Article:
I am married, but I wonder, a lot of the time, if my marriage is only successful because my wife is also neurodiverse (she has Asperger’s Syndrome, which has several parallels with schizophrenia, interestingly enough, particularly in the social implications sphere), and a woman with remarkably few expectations of what “a husband” should do, and be like.  We muddle along, we make do, we have our ups and downs, sometimes we hurt and frighten one another, we make up, we cry, we talk, we laugh.  I can, for the most part, manage my marriage, something for which I will always be  grateful. For reasons beyond neurodiversity, we can’t have children – and, as we’ve both discussed, on several occasions, it’s probably for the best that the decision as to whether to or not was taken out of our hands. I don’t think either of us could manage tiny, dependent humans. Not even working together.

Living and Working With Schizophrenia, although published over three decades ago, and four years before I was even born, has, in contrast to many more contemporary tracts on schizophrenia, made me feel normal, for the first time in  a long time. It has acknowledged that I, and others like me, has limitations, but also that those limitations are the least of my life.  It struck me, as I was reading Living and Working With Schizophrenia, that treatments may have improved, but attitudes have, in fact, regressed.

What is “normal”? Well, for a start, “normal” is different for everyone.

For Morgana, my wife, it’s being seen as a capable, intelligent woman, rather than a child who has to be “minded”. It’s being accepted as female even when she’s wearing more “boyish” clothes (she’s tall and skinny, so, even though she wears her hair long, the misgendering can happen, which, understandably, upsets her.)

For me, it’s being listened to and engaged with. It’s not being afraid of the world “outside.” (I mean this literally – there are days I don’t even make it into my back yard, because I live in a terrace, and the neighbours either side frighten me.) It’s not having to think “but what about -” every time I see an opportunity that interests me. It’s about having the same right to pursue careers that I can engage with, that motivate and empower me, as people without problems and limitations, and not just be fobbed off with a menial, low-wage job that is “good enough, considering.” (No one ever says what they’re considering, but it’s clear – “considering you’re crazy. Considering you can’t be trusted around decent people. Considering you won’t understand how employment works. Considering you don’t present well at interview. Considering you don’t have a degree. Considering you can’t drive. Considering they’ll assume you’re a junkie.” In respect of the last, the only drugs I’ve ever taken, other than those prescribed by a doctor, are caffeine and alcohol. In moderate quantities. The same as any “normal” person.)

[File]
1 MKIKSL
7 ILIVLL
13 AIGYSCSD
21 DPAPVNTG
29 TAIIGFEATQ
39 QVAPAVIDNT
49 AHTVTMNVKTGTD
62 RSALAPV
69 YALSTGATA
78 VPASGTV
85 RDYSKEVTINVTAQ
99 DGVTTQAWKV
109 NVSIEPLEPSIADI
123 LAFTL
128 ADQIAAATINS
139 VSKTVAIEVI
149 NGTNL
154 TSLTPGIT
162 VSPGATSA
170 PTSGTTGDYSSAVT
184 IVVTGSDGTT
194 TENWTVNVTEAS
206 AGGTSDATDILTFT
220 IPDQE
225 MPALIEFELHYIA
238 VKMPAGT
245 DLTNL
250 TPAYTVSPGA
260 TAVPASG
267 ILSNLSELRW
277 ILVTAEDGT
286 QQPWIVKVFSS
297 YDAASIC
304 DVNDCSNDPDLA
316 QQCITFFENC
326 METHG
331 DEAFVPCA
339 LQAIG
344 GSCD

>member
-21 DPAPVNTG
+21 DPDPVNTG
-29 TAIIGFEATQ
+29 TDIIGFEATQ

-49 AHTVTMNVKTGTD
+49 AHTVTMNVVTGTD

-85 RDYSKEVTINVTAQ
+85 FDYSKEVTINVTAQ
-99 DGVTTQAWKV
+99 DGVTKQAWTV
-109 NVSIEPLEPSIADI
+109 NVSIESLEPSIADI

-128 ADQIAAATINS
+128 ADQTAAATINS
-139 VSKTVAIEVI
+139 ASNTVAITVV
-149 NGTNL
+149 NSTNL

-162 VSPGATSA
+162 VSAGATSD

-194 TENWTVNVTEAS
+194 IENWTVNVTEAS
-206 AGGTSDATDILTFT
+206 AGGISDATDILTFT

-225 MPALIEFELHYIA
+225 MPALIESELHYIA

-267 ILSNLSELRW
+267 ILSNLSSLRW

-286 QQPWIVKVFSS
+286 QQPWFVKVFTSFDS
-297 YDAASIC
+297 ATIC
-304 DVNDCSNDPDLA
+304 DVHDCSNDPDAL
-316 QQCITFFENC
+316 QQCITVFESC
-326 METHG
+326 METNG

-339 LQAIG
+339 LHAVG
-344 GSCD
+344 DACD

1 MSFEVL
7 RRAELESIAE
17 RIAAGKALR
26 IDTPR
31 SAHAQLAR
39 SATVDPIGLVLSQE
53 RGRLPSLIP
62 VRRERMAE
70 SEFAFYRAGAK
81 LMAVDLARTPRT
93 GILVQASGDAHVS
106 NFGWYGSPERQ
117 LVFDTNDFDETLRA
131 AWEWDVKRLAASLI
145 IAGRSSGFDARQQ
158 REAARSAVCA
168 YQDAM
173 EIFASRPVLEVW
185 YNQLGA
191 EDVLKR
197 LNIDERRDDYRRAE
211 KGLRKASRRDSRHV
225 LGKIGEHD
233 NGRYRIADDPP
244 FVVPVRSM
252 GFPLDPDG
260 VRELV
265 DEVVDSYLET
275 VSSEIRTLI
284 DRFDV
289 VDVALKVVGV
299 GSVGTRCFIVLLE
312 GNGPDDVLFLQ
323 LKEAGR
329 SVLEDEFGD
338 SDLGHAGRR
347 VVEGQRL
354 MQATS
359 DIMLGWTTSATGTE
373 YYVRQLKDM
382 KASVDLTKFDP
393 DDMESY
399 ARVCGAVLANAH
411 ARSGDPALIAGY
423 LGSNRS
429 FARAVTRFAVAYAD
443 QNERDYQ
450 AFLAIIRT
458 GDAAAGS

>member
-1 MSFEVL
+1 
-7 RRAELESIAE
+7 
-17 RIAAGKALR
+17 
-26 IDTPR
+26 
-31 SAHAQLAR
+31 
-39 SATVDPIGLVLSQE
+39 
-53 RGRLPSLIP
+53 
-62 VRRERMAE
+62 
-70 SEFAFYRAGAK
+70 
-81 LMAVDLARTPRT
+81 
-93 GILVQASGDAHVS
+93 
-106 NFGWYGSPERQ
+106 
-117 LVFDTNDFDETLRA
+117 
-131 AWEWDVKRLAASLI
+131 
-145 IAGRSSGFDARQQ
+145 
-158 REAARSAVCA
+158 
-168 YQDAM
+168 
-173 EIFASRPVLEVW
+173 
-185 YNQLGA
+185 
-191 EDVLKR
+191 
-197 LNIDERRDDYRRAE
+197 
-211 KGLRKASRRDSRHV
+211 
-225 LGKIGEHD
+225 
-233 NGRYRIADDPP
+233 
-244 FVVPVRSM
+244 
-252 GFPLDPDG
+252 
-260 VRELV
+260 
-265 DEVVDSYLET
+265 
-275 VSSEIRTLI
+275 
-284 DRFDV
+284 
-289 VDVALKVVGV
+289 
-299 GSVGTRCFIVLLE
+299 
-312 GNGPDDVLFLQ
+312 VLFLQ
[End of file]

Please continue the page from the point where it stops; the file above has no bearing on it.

That’s my definition of “normal”, and a book from 1982 sees no problem with my achieving that, as a schizophrenic person, a person with schizophrenia.


Words – and How “Wrong” Can Be a Catalyst

Today, the social media world is up in arms against Stephen Fry, with all the “right-thinking, liberal people” decrying his comment that “survivors of sexual abuse need to stop feeling self-pity, and grow up.”

And….I’m on the outside, afraid of speaking up, It’s a place I often find myself. It’s why I’ve disabled  comments on this post – because I can’t deal, yet, with the kind of anger and hatred that happens every time someone uses the “wrong” words, the “wrong” approach, every time they “do thinking wrong.”

I’m wondering, has anyone actually read “Nineteen Eighty-Four”? Or do they think George Orwell was making diary entries?

Fascism begins with “You can’t say that. This is how we speak. This is the language we use. This is how we think.” It ends – always – with death, despair, destruction.